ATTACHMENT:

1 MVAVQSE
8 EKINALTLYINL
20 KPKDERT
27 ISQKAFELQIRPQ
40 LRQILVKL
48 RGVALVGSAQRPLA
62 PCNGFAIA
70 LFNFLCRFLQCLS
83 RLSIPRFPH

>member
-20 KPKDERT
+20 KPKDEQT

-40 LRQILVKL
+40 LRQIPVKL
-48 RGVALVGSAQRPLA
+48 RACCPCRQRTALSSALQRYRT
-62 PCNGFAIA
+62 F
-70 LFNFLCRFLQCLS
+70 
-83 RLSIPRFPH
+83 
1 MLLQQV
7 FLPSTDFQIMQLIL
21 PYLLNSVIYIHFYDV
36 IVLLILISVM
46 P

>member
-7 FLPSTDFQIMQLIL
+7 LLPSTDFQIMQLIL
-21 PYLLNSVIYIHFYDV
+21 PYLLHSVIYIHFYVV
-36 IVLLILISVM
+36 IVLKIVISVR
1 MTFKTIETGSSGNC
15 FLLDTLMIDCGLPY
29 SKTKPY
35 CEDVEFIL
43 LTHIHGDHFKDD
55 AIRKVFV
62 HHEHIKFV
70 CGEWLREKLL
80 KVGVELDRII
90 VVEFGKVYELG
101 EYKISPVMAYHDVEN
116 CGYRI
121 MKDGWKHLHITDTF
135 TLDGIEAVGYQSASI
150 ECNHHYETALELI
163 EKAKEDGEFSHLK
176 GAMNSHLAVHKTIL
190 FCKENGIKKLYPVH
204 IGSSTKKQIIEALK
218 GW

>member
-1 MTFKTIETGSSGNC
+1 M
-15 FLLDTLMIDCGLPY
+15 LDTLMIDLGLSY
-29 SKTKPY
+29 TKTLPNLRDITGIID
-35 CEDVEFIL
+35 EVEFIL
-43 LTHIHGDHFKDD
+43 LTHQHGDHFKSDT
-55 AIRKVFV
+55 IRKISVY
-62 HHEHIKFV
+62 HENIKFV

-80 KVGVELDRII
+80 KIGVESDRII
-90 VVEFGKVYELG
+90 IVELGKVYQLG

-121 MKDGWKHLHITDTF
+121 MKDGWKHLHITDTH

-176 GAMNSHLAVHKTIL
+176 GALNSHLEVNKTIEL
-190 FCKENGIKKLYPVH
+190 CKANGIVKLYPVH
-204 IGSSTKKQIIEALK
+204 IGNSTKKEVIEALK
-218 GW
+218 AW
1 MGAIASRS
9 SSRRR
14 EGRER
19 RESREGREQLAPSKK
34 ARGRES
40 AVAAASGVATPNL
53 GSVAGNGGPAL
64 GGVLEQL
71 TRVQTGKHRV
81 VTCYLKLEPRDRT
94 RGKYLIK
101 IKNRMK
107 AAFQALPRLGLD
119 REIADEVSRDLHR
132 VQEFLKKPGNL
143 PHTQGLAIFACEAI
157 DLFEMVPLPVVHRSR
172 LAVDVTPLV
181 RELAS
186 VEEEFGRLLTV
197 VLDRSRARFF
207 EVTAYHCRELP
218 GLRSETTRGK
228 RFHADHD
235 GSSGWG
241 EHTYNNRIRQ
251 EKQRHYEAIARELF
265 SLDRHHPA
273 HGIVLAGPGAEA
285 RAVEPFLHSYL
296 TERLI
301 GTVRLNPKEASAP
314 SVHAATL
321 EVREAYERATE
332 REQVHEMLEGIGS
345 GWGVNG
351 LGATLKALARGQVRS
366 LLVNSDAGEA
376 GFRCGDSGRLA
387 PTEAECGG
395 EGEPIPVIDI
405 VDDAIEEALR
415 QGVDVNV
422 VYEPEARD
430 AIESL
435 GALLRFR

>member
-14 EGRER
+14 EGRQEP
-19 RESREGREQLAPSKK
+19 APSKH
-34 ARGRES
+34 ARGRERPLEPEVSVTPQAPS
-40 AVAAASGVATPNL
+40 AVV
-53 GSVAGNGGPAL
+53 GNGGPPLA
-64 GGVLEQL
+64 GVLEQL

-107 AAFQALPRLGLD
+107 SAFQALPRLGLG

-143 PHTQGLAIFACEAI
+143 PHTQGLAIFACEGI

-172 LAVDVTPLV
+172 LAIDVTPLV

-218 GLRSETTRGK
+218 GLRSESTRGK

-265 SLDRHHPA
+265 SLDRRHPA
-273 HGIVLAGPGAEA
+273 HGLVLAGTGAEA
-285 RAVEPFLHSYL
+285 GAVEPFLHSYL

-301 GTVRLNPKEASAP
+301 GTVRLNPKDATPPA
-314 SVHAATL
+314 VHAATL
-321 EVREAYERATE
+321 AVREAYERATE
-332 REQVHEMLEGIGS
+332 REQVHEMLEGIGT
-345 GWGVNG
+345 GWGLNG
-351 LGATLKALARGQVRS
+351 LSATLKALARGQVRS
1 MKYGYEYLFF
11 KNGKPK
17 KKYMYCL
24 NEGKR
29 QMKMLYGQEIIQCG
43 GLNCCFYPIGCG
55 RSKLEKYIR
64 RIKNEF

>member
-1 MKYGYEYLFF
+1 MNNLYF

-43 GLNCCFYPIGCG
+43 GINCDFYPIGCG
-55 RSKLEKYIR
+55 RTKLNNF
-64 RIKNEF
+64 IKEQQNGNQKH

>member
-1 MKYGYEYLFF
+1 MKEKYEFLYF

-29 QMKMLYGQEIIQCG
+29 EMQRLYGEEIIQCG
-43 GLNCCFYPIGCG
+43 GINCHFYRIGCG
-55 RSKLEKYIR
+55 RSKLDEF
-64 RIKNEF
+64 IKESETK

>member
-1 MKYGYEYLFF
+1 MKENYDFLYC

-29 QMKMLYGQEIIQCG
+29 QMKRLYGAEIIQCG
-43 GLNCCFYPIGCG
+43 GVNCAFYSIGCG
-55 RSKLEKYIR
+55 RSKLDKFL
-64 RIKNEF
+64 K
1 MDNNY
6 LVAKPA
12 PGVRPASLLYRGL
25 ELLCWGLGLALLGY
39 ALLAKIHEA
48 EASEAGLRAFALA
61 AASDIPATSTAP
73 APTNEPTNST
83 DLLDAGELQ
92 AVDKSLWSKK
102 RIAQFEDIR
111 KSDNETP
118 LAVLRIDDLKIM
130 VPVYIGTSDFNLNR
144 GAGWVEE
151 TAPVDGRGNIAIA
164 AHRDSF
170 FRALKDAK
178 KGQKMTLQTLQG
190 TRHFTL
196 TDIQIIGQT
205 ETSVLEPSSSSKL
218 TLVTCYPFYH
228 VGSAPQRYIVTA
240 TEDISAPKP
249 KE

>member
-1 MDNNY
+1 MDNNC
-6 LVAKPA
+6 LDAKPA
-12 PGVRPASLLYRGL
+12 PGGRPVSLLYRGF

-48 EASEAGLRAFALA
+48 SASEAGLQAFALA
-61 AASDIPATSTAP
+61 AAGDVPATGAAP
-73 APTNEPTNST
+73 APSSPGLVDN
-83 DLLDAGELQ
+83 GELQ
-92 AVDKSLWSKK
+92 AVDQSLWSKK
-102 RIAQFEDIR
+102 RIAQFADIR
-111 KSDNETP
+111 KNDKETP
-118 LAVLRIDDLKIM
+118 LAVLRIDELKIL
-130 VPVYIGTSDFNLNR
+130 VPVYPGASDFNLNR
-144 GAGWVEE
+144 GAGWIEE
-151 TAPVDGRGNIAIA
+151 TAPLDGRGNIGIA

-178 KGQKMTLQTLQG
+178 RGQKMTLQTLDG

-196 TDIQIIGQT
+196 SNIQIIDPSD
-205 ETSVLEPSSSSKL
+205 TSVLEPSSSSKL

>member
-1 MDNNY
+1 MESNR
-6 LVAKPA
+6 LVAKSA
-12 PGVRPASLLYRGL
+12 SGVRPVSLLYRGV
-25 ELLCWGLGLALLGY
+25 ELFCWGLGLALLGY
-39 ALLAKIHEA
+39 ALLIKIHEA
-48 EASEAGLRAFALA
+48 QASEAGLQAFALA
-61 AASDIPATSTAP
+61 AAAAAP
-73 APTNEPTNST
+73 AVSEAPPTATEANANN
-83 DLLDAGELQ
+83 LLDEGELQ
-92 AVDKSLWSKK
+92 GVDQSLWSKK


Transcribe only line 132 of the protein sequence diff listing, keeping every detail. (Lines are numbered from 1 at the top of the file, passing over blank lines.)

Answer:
+14 EGRQEP